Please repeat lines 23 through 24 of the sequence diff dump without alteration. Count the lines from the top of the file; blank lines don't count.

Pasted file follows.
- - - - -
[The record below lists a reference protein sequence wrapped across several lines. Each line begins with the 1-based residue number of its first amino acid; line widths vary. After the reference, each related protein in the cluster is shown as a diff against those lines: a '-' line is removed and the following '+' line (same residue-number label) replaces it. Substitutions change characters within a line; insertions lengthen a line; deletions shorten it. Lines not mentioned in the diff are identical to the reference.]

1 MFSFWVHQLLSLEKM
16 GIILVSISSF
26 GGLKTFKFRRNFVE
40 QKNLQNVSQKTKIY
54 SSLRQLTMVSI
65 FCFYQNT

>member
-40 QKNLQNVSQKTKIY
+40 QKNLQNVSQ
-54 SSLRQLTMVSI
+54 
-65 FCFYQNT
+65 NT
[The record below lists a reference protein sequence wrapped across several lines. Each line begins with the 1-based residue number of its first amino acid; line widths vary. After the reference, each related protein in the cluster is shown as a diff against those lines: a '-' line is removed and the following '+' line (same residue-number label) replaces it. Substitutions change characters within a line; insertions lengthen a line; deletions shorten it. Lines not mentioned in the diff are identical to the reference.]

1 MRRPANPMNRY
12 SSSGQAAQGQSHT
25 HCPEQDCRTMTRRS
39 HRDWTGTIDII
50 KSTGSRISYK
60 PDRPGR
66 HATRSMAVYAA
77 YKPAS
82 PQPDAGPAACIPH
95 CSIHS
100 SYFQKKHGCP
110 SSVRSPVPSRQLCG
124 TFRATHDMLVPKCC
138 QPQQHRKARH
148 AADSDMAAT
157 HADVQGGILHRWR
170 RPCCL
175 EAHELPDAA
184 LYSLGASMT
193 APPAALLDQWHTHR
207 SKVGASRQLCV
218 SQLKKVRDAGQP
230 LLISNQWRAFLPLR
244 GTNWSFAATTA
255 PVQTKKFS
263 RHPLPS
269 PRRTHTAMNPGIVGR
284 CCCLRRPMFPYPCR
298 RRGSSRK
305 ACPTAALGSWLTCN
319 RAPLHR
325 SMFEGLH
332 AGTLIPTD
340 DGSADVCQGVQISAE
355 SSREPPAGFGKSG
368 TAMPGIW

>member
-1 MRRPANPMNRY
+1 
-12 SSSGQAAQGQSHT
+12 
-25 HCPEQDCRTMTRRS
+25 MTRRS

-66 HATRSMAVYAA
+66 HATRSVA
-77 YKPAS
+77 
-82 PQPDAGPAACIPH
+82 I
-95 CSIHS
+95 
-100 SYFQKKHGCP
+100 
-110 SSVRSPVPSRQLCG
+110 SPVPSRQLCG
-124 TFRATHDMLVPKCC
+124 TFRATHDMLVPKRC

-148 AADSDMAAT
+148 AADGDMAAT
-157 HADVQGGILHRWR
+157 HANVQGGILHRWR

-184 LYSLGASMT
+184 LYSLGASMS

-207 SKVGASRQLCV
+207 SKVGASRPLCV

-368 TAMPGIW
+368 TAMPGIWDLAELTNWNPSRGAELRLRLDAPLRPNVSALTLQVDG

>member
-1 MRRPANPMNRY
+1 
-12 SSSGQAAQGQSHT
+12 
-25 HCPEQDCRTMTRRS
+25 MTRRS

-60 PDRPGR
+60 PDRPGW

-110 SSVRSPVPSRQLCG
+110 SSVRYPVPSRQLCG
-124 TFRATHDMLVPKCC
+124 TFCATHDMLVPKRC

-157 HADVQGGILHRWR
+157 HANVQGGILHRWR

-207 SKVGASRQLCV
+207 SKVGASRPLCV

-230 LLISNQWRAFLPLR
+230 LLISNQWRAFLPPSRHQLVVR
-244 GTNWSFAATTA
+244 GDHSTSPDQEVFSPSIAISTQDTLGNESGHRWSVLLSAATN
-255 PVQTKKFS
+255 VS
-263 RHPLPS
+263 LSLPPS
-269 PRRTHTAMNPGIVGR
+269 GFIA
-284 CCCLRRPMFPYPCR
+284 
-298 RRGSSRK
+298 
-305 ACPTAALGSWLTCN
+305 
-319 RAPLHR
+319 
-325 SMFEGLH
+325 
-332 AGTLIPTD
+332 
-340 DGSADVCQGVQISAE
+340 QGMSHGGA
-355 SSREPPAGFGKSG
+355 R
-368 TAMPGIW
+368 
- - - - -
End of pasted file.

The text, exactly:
77 YKPAS
82 PQPDAGPAACIPH